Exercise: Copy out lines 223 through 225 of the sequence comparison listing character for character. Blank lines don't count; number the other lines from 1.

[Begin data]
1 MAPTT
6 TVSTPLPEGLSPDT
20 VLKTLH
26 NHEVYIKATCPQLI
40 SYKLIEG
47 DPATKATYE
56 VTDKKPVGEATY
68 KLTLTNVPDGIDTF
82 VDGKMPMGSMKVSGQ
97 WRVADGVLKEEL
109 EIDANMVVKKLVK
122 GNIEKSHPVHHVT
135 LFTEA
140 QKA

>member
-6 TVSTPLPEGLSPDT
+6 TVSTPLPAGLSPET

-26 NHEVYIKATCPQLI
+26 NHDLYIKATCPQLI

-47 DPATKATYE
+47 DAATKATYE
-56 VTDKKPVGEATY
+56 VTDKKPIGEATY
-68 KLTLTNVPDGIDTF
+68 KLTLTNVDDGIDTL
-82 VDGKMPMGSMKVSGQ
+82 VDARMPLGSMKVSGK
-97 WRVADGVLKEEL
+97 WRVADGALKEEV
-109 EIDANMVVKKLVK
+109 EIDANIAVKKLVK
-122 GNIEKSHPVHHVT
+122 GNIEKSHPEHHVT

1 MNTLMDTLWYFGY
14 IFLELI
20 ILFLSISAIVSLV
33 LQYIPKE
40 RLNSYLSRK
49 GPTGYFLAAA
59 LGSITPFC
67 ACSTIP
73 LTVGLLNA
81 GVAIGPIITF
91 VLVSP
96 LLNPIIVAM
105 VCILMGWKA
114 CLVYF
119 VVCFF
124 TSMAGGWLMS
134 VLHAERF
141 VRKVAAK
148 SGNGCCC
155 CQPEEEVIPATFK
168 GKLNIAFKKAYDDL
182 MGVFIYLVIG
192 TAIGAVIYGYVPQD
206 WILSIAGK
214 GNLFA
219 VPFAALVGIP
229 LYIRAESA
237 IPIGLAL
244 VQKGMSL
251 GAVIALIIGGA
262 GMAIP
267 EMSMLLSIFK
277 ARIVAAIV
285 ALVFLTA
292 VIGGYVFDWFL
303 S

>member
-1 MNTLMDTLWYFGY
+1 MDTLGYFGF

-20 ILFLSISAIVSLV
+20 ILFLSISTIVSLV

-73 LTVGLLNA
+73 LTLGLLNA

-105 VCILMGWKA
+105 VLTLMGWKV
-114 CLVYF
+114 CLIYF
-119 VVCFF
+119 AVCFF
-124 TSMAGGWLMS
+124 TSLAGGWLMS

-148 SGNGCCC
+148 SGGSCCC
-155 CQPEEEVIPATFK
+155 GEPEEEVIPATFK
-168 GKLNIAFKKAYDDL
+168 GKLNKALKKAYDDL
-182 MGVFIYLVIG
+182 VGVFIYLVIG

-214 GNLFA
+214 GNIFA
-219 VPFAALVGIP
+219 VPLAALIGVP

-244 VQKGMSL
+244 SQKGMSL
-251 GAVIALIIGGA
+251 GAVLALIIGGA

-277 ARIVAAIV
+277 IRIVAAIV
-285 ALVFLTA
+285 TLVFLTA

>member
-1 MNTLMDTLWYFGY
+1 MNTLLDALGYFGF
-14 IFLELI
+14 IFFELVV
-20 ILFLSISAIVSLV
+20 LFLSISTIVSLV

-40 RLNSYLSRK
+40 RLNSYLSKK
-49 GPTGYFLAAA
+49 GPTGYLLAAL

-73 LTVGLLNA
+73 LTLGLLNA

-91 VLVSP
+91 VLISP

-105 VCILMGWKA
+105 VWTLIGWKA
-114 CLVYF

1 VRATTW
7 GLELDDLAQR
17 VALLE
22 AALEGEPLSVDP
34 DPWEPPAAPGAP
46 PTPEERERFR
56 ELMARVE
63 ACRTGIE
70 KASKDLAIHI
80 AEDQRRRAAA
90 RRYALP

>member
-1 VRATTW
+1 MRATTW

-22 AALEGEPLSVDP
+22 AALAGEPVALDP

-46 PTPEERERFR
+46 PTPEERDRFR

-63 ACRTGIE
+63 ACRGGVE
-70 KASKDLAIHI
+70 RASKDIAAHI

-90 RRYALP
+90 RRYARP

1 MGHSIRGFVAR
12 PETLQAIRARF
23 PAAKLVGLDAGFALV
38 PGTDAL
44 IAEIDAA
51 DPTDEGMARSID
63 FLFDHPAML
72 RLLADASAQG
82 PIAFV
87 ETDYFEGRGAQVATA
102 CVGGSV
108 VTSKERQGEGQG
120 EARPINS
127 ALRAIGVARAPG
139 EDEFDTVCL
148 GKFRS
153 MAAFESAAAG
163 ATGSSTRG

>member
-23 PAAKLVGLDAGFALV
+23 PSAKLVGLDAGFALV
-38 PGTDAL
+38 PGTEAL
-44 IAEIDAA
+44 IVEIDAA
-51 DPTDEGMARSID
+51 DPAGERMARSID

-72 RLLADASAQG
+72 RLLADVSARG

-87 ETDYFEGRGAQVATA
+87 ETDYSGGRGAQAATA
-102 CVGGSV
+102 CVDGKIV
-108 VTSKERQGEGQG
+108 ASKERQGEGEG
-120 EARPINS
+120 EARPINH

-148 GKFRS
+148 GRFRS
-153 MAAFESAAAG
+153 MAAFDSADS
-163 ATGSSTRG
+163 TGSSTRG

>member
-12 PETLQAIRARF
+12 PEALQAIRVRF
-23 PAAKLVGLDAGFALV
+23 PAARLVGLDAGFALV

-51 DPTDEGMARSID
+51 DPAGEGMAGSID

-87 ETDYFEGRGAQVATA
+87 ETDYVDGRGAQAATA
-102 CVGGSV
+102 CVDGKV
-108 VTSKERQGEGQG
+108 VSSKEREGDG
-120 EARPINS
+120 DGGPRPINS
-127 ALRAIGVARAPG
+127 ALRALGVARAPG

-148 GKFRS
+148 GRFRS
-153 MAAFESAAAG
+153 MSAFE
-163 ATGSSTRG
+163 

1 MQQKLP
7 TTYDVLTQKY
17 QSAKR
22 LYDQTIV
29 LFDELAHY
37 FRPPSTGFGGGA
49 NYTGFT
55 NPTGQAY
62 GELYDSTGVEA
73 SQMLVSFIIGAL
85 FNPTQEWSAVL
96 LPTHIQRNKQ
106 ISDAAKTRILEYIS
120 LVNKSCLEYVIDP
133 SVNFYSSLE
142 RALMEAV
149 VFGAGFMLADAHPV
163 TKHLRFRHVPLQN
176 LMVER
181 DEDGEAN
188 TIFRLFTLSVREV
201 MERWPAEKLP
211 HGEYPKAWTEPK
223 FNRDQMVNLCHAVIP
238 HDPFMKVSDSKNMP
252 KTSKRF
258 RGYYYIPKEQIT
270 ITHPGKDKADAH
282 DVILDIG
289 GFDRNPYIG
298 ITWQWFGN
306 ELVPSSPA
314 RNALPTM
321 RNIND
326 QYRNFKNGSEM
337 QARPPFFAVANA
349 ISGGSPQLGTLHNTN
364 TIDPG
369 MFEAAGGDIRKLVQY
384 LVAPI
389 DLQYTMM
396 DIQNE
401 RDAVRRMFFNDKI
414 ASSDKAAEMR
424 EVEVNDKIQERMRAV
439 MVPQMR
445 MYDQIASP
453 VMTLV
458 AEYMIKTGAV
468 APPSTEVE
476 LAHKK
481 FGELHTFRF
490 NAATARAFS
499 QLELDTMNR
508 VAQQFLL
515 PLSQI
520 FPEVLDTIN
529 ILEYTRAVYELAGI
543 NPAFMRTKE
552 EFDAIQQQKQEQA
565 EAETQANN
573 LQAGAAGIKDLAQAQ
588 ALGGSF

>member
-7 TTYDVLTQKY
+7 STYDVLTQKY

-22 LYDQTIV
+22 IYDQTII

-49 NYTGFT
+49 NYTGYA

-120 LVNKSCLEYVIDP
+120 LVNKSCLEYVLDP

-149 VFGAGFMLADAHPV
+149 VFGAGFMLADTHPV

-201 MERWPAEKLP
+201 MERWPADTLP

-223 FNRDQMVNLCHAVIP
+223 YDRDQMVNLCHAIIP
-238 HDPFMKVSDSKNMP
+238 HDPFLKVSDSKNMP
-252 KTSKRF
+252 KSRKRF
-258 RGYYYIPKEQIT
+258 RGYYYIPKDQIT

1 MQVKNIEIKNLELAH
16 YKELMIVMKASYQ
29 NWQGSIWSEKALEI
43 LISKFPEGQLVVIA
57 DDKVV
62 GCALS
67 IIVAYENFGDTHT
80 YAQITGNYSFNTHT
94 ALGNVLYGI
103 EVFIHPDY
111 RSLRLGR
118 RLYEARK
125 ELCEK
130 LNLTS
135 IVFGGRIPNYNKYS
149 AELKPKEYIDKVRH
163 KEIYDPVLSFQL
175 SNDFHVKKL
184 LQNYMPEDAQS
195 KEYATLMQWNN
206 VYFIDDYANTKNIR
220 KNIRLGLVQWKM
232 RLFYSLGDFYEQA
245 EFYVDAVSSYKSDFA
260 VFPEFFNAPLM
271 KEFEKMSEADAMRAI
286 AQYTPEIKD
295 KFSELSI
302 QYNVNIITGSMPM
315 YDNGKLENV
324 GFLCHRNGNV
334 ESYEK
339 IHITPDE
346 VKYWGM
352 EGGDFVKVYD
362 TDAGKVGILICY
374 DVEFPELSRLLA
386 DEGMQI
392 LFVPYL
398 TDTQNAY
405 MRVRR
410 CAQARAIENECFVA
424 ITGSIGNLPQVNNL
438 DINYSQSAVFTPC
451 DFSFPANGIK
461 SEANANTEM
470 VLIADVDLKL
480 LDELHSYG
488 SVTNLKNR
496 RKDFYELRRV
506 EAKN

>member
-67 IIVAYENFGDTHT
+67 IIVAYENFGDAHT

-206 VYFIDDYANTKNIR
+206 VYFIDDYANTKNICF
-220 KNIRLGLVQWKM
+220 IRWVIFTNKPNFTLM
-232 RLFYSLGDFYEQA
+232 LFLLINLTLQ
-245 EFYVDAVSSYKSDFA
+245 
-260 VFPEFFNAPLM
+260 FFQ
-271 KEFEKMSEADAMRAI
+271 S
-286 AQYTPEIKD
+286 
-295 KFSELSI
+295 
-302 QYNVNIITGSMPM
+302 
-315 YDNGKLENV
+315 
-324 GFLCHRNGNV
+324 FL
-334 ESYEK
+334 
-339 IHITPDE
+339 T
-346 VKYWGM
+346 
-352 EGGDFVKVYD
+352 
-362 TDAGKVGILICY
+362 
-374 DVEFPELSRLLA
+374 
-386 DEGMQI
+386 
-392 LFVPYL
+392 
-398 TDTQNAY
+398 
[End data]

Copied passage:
85 FNPTQEWSAVL
96 LPTHIQRNKQ
106 ISDAAKTRILEYIS